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Wednesday, June 16, 2021

Scientists film Giant squid hunting in the depths of the ocean for the first time

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Kamal Saini
Kamal S. has been Journalist and Writer for Business, Hardware and Gadgets at Revyuh.com since 2018. He deals with B2b, Funding, Blockchain, Law, IT security, privacy, surveillance, digital self-defense and network policy. As part of his studies of political science, sociology and law, he researched the impact of technology on human coexistence. Email: kamal (at) revyuh (dot) com

A team of scientists, for the first time, have captured the giant squid one of the most elusive creatures in the ocean while hunting.

With the help of specialist equipment to film at the crushing depth of 2,500 feet below the surface, marine biologists captured the Architeuthis dux squid hunting in the wild.

The marine biologists used a decoy instead of actual prey so they could tease the mysterious creature out of the depths.

And while this footage was captured back in 2019, it’s only now been released to the public.

Scientists has assumed the squid waited to ambush prey, but the video shows it stalks the decoy – known as E-Jelly – before going in for the kill.

The giant squid has been known to grow up to 40 feet long and although we have very little evidence of how they live, dead specimens have occasionally washed up on beaches around the world.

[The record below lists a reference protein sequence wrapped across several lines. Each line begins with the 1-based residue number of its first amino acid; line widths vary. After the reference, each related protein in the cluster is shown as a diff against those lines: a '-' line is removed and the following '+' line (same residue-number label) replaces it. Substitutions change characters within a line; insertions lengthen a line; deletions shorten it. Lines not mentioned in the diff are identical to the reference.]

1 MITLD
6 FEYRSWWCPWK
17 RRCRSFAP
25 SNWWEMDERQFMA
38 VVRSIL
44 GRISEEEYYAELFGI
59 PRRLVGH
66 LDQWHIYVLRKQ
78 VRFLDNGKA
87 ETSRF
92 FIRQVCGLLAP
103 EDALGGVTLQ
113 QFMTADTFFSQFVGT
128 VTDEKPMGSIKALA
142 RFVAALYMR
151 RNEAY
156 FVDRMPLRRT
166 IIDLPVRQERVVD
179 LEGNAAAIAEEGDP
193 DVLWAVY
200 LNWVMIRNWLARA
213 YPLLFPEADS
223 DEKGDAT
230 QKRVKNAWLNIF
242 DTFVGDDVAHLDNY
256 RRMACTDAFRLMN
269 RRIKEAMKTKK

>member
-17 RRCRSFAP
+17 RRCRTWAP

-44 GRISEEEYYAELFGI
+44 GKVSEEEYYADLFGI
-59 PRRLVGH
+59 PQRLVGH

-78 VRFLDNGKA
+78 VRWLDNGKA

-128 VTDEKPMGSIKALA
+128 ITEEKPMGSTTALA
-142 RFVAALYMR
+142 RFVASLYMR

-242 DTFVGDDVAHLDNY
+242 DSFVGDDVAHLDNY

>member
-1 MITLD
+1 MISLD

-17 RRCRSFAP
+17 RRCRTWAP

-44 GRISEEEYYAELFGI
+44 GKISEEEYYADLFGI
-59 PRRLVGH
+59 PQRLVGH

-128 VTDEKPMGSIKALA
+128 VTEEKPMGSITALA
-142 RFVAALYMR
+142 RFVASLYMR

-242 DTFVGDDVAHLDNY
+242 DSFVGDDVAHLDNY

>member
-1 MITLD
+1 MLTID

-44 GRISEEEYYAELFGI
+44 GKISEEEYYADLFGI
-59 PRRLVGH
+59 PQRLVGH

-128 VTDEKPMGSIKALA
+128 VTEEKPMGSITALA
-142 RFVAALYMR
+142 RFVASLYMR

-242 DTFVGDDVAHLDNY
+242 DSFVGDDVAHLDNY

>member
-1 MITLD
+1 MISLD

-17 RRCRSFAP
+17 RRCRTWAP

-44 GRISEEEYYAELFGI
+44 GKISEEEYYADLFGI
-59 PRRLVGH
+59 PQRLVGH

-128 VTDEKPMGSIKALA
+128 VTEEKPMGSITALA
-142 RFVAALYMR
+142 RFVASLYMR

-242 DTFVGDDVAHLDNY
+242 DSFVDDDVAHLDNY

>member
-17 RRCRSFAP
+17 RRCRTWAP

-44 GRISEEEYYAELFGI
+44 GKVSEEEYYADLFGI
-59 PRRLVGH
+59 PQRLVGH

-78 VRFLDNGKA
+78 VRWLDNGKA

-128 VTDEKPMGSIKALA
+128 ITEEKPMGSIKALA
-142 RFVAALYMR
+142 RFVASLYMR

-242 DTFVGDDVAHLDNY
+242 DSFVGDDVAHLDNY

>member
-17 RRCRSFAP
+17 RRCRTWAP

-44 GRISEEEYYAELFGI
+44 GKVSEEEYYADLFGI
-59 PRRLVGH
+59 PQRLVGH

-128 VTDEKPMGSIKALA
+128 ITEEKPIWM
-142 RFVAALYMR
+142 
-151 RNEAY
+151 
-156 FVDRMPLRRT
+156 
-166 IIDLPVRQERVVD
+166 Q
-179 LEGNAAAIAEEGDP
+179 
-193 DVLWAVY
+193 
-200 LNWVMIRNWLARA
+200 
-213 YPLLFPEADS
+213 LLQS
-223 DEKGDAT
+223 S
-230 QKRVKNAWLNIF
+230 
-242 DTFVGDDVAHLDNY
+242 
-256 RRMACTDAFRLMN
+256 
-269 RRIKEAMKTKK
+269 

Squids are the basis for a lot of maritime myth and legend, including the famous kraken from pirate stories.

Living more than half a mile below the surface means any evidence we have of giant squids has to be captured by specially-built remote submersibles.

In this case, the squid was picked up by an underwater camera system called Medusa. Medusa uses a red light system, which deep-dwelling creatures can’t see as well – so the team can watch them without disturbing them.

The E-Jelly mimics the bioluminescence of jellyfish and attracts creatures in the deep water beyond the sun’s reach.

The team were conducting a mission titled ‘Journey into Midnight’ which involved exploring parts of the Gulf of Mexico below 3,800 feet, known as the bathypelagic – or midnight – zone.

We knew immediately that it was a squid. It was also big, but because it was coming straight at the camera, it was impossible to tell exactly how big. But big – at least 3 to 3.7 meters (10 to 12 feet) long.

Duke University Professor Sonke Johnsen and Ocean Research & Conservation Association CEO Edie Widder said in a blog post.

This suggests that the animal does not like the bright lights of ROVs and that stealth monitoring of the sort possible with the Medusa can allow us to see what has never been seen before.

they wrote.

Image Credit: Getty

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